Couple in an Interior after A. van Ostade
Recommendation concerning the application for the restitution of: Couple in an Interior after A. Van Ostade (NK 2884)
In a letter dated 2 May 2006, the Minister for Education, Culture and Science (OCW) asked the Restitutions Committee to issue a recommendation regarding the application dated 5 April 2006 by M.N.-M. (hereafter: applicant 1) for the restitution of the painting Couple in an Interior based on Adriaen van Ostade. In a letter dated 16 August 2006, the Minister for OCW made a second request for a recommendation by the Restitutions Committee in relation to this painting. This request was submitted on 31 May 2006 by D.M.H. on behalf of his children S.S.H. and M.I.H. (hereafter: applicants 2). The painting in question is part of the Netherlands Art Property Collection under the custody of the national government (NK 2884) and is housed in a depot of the Netherlands Institute for Cultural Heritage in Rijswijk. Applicant 1 and applicants 2 are jointly referred to as applicants in this recommendation. The Committee has dealt with the restitution applications collectively. Due to the age of applicant 1, this request has been given priority.
The reason for the application for restitution was a letter to the applicants from the Origins Unknown Agency (BHG) dated 30 January 2006, containing a request for more detailed information regarding the provenance of painting NK 2884. According to the BHG, the painting may have belonged to a member of their family, Schoontje Goldsteen, and was possibly handed over to the German looting bank Lippmann, Rosenthal & Co (Liro bank) during the war. On receipt of the request for advice, the Committee began an investigation into the facts. Part of that investigation involved more detailed art-historical research into both the painting and its attribution to Adriaen van Ostade by a Van Ostade expert. The results of the investigation were included in a draft report dated 18 December 2006, which was enclosed in a letter to the applicants on 12 January 2007, in which it was pointed out to the applicants that during the research it had not revealed that NK 2884 was identical to the painting that Schoontje Goldsteen had been forced to give up during the war. It was for this reason that the applicants were asked where possible to provide more specific information on this point. Applicant 1 responded by post on 27 March 2007; applicant 2 by email on 7 March 2007. No new facts pertaining to the painting that was lost during the war were forthcoming in these replies. The report was subsequently adopted on 14 May 2007. As regards the facts of the case, the Committee refers to its investigatory report, which is considered an integral part of this recommendation.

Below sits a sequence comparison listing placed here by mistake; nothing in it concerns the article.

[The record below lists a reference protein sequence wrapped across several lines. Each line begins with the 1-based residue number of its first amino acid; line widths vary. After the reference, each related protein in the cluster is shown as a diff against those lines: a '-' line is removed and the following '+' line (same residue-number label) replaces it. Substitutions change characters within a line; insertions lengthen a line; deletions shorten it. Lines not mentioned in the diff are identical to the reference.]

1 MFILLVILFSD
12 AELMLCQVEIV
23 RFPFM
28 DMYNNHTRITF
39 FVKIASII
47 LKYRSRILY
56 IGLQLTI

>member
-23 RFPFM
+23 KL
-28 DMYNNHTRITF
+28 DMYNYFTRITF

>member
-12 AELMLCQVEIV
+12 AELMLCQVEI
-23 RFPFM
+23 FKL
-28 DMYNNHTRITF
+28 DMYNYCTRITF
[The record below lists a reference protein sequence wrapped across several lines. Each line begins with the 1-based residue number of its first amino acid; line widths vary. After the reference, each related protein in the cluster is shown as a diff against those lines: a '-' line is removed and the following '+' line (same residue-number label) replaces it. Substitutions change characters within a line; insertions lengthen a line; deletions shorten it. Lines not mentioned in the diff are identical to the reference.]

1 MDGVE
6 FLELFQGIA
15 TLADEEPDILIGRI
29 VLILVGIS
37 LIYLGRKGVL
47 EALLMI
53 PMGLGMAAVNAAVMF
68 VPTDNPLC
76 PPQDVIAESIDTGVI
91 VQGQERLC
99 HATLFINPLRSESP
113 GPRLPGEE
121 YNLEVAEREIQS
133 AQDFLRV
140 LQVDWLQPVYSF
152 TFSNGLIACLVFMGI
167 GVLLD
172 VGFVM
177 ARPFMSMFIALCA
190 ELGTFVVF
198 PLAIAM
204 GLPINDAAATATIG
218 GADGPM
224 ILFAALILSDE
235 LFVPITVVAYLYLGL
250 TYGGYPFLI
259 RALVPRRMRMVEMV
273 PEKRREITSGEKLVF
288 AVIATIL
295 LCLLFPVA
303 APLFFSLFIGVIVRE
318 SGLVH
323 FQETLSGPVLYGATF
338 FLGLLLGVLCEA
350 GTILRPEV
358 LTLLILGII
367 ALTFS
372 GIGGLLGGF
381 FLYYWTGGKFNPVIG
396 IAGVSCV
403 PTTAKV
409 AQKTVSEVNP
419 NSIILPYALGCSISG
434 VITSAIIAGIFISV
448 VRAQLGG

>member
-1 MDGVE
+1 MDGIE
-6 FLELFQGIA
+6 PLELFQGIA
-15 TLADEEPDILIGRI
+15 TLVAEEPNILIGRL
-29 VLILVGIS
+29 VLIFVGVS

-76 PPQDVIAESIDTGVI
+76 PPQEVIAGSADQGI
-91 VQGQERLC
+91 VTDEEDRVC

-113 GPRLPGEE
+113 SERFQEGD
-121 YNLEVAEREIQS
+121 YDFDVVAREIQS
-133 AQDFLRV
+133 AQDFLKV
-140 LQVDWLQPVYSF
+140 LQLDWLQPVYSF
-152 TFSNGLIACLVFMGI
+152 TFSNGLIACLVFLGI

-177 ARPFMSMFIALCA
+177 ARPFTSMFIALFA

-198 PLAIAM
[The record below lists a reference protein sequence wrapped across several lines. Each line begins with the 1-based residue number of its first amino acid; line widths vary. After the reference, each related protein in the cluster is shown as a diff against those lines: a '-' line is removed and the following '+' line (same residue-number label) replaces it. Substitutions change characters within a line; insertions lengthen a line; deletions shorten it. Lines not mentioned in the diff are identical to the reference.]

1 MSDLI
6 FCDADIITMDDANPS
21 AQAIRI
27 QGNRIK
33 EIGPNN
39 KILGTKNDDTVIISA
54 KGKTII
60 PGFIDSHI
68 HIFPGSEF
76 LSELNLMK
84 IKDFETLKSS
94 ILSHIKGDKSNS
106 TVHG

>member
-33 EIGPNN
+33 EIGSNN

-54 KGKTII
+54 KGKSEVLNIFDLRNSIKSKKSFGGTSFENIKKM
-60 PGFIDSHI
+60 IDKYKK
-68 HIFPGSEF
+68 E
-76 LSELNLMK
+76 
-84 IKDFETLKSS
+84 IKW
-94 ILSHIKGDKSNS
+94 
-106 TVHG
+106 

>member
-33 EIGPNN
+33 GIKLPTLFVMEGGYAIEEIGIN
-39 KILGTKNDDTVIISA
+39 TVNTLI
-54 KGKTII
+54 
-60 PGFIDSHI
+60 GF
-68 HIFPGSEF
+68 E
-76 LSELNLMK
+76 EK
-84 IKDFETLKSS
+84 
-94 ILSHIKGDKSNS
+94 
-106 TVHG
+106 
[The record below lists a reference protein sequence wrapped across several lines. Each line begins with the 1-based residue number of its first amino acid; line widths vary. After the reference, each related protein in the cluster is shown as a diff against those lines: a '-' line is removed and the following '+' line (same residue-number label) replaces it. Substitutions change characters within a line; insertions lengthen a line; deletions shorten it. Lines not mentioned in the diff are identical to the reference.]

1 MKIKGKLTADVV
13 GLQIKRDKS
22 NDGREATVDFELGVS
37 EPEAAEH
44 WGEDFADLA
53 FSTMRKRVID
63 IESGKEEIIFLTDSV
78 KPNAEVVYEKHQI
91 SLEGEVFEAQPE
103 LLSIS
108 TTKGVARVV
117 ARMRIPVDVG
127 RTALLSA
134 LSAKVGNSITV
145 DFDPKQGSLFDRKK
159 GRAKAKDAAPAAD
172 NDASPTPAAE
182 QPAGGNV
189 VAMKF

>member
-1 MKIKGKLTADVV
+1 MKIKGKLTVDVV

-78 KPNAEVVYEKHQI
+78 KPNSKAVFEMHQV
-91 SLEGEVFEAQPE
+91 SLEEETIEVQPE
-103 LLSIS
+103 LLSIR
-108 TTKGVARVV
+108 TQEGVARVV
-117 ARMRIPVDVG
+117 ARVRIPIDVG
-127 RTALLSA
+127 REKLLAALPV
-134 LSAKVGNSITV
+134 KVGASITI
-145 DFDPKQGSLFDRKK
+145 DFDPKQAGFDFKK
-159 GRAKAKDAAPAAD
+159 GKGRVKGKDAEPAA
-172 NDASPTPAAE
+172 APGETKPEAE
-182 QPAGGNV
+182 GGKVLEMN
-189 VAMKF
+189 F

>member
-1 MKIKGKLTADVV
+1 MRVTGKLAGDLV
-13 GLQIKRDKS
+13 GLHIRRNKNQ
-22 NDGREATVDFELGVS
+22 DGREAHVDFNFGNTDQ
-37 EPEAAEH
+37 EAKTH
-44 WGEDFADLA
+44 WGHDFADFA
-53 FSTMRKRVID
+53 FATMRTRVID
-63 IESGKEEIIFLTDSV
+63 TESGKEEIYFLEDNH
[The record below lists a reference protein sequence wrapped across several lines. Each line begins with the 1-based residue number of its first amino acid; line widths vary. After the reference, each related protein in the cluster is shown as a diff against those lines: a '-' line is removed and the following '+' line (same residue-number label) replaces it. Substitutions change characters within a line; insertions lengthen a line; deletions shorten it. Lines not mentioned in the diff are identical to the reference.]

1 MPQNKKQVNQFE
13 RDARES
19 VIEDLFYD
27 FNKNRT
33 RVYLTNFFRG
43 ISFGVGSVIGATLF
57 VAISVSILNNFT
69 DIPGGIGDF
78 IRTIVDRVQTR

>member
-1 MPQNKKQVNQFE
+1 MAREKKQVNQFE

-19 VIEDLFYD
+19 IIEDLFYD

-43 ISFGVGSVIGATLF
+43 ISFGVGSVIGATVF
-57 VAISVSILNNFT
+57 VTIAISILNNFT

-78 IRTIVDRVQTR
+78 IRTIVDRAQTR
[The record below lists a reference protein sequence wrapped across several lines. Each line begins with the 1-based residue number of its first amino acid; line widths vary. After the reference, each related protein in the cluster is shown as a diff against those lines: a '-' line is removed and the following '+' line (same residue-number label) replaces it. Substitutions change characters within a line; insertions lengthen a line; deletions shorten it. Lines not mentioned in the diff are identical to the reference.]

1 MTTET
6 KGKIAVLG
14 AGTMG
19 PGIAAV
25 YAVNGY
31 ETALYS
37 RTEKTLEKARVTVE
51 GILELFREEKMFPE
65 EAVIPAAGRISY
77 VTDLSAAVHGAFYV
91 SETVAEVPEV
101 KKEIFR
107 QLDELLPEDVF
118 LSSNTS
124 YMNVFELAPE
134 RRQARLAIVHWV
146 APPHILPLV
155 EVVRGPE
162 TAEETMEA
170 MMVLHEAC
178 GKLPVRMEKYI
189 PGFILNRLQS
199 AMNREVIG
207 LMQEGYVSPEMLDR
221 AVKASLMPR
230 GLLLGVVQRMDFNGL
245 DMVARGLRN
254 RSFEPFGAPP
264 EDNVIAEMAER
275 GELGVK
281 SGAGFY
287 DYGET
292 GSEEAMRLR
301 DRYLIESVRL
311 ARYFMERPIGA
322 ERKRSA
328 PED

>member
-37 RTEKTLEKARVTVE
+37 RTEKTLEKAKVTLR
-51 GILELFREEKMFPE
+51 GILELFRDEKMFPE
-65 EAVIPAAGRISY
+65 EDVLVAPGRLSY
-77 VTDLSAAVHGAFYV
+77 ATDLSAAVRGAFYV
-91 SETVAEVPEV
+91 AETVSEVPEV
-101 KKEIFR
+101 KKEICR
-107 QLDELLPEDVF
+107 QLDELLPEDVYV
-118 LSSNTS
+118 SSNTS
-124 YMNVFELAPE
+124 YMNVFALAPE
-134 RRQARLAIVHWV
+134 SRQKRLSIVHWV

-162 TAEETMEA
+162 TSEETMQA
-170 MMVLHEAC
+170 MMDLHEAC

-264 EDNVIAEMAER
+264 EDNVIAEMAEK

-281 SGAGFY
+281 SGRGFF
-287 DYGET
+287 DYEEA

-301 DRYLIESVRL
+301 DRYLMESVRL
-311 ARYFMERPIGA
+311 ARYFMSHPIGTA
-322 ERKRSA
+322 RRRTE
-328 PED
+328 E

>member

a) The Committee has drawn up its opinion with due regard for the relevant (lines of) policy issued by the Ekkart Committee and the government.
b) The Committee asked itself whether it is acceptable that an opinion to be issued is influenced by its potential consequences for decisions in subsequent cases. The Committee resolved that such influence cannot be accepted, save in cases where special circumstances apply, since allowing such influence would be impossible to justify to the applicant concerned.
c) The Committee then asked itself how to deal with the circumstance that certain facts can no longer be ascertained, that certain information has been lost or has not been recovered, or that evidence can no longer be otherwise compiled. On this issue, the Committee believes that if the problems that have arisen can be attributed at least in part to the lapse of time, the associated risk should be borne by the government, save in cases where exceptional circumstances apply.
d) The Committee believes that insights and circumstances which, according to generally accepted views, have evidently changed since the Second World War should be granted the status of new facts.